M.Sc. Qingli Guo defends her doctoral thesis "Developing Clinical Potential of Mutational Signatures: Insights from Formalin-Fixed Biopsies and MSI-High Tumours" on Tuesday the 12th of December 2023 at 13 o'clock in the University of Helsinki Main building, hall Karolina Eskelin (U3032, Fabianinkatu 33, 3rd floor). Her opponent is Professor Benjamin Schuster-Böckler (Ludwig Institute for Cancer Research, University of Oxford, UK) and custos Professor Ville Mustonen (University of Helsinki). The defence will be held in English.
The thesis of Qingli Guo is a part of research done in the Department of Computer Science and in the Bioinformatics and Evolution group at the University of Helsinki. Her supervisors have been Professor Ville Mustonen (University of Helsinki) and Professor Trevor A. Graham (The Institute of Cancer Research, UK).
Developing Clinical Potential of Mutational Signatures: Insights from Formalin-Fixed Biopsies and MSI-High Tumours
The advancement of cancer is driven by the accumulation of somatic mutations arising from various mutational processes within the individual's lifetime. A specific mutational process often generates a unique mutational signature, which holds valuable information about tumourigenesis in specific cancer types and facilitates the prediction of personalised treatment approaches. While numerous studies have focused on identifying novel mutational signatures, a crucial gap remains in translating this knowledge into clinical practice. The proof-of-concept studies incorporated within this thesis aim to bridge this gap.
The first aim of this thesis is to understand the single base substitution (SBS) mutational patterns caused by formalin fixation. Clinical archival biopsies are routinely preserved as formalin-fixed and paraffin-embedded (FFPE) tissues. However, the mutational profile within these samples is often riddled with formalin-induced DNA damage. Our findings indicated resemblances between these patterns and known signatures. Without chemical repair, the FFPE noise pattern closely mirrors SBS30 (caused by Base Excision Repair deficiency). When chemical repair is applied, formalin artefacts exhibit a pattern similar to signature 1 (ageing signature). We developed FFPEsig, a computational method that can accurately predict the biological mutation profiles in FFPE samples. This research provides insights into the mutational processes in archival cancer biopsies and offers a computational method to study mutational processes in such samples.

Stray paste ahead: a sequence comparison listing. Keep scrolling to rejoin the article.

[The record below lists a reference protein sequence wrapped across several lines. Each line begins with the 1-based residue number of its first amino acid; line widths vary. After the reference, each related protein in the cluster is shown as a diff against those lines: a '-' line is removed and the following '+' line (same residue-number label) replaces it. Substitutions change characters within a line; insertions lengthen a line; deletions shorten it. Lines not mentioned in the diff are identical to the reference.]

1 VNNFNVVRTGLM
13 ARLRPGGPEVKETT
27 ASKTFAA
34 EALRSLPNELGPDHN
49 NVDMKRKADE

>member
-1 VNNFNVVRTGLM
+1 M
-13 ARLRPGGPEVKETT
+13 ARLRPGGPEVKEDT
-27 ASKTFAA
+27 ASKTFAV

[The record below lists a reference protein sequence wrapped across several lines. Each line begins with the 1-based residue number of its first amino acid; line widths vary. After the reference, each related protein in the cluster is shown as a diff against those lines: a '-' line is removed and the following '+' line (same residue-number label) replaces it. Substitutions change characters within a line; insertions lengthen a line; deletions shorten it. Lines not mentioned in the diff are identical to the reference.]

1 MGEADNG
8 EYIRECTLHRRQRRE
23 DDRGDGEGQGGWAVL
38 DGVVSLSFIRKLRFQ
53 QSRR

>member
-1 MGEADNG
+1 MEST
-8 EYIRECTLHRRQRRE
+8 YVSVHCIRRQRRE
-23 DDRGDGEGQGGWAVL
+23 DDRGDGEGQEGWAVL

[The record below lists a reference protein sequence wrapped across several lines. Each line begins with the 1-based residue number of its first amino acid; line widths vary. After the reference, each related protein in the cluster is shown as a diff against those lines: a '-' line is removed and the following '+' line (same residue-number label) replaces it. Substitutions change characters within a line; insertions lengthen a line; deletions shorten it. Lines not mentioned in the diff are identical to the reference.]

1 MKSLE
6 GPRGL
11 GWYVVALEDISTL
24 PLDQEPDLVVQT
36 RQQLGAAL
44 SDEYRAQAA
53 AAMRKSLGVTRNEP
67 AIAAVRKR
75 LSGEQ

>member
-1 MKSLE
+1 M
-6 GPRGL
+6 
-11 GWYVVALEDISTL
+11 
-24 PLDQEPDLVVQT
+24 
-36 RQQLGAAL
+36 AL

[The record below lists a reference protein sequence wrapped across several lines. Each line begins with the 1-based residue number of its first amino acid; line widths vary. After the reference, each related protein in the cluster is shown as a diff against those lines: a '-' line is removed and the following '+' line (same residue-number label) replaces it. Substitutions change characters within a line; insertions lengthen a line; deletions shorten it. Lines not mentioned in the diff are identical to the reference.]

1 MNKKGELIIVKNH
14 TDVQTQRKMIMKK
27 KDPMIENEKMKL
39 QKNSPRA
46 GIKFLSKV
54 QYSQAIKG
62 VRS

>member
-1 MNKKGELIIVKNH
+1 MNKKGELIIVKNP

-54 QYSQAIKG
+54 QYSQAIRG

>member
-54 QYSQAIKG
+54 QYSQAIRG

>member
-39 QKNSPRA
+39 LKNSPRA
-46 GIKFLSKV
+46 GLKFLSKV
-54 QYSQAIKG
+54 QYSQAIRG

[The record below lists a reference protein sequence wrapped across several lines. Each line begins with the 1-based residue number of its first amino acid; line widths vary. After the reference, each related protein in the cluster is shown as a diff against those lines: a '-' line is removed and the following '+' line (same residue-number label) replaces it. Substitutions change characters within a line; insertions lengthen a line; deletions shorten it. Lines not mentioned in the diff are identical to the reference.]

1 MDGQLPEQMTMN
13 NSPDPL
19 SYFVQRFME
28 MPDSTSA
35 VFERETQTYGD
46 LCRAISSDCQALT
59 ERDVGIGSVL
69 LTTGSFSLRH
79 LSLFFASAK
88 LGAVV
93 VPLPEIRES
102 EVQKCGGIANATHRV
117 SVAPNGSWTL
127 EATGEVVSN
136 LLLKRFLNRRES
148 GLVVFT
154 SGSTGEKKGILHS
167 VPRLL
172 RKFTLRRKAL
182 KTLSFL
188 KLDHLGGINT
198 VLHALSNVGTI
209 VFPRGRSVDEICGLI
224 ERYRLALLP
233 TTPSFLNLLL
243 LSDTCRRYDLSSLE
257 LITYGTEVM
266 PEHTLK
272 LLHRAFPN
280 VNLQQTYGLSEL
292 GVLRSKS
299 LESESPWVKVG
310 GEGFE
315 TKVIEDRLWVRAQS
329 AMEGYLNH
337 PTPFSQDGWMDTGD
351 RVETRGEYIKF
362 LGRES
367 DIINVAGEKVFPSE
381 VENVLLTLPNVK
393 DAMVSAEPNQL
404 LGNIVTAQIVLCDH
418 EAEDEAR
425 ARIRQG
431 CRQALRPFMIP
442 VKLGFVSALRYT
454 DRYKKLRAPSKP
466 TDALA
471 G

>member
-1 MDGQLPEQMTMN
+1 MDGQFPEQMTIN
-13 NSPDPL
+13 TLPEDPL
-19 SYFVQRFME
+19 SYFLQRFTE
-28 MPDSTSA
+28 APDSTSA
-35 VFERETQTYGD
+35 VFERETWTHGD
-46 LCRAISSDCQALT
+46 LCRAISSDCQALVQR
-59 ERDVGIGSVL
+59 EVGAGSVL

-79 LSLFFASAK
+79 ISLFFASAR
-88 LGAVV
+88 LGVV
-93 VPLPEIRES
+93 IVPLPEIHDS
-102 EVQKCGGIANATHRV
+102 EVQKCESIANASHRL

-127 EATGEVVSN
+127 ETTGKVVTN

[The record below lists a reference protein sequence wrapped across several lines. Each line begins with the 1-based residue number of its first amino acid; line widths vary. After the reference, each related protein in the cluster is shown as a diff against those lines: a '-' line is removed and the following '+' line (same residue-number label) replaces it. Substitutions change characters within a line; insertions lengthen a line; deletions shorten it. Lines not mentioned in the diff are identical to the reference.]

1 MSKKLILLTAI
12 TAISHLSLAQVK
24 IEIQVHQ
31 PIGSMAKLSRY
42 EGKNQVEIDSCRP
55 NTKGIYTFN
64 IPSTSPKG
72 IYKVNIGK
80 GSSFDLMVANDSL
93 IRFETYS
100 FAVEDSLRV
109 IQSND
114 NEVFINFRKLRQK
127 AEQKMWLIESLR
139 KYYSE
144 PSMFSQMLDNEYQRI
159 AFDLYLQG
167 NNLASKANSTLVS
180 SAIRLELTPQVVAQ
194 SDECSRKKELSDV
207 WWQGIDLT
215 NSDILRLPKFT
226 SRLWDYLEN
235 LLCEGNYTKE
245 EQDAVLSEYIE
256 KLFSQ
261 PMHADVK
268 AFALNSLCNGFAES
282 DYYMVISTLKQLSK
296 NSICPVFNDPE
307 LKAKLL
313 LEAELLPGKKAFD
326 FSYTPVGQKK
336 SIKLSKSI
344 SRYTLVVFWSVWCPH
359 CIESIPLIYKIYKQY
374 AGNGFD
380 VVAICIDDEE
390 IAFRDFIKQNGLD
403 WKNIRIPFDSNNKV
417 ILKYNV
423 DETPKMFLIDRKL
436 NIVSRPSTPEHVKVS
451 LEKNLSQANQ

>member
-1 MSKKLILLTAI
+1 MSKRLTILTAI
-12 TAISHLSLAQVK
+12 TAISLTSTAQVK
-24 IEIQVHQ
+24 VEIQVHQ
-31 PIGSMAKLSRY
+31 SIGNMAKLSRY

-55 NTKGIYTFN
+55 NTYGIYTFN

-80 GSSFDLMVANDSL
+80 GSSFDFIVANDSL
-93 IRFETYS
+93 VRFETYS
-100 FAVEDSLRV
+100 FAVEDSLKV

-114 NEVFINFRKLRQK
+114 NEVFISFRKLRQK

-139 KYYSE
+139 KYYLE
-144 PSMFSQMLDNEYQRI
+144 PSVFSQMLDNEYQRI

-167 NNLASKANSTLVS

This thesis investigates also mutational signatures of small insertions and deletions (INDEL) in Microsatellite Instability (MSI) high tumours, which typically demonstrate a favourable prognosis and enhanced response to immunotherapy. However, the current MSI detection methods exhibit limited effectiveness in low-quality tumour samples. Leveraging machine learning techniques, we identified important mutational features, such as longer deletions, that enable sensitive MSI prediction in tumour samples with shallow coverage and limited cellularity. Building upon this finding, we developed MILO to predict Microsatellite Instability status in LOw-quality samples. Subsequently, we presented a case study in which MILO was applied to detect MSI cancer precursors in longitudinal clinical archival specimens. Our approach helps expand immunotherapy utilisation to a broader spectrum of patients.
Finally, we studied the biological process behind the formation of longer deletions during MSI cancer progression. Our results revealed a strong association between the number of longer deletions and advanced stages of MSI tumours. The longer deletions are more pronounced in metastatic MSI cancers compared to primary MSI tumours. The further evidence supports that these longer deletions are accumulated through slippage errors in a stepwise manner. Together, these findings revealed the dynamic genomic consequences associated with the progression of MSI cancers.
In summary, this thesis provides insights that contribute to our understanding of mutational processes in patient archivable materials and MSI tumours. Additionally, we introduced computational frameworks with the potential to aid the translation of mutational signatures into clinical assays in the future.
Availability of the dissertation
An electronic version of the doctoral dissertation will be available on the e-thesis site of the University of Helsinki at http://urn.fi/URN:ISBN:978-951-51-9989-8.
Printed copies will be available on request from Qingli Guo: email@example.com.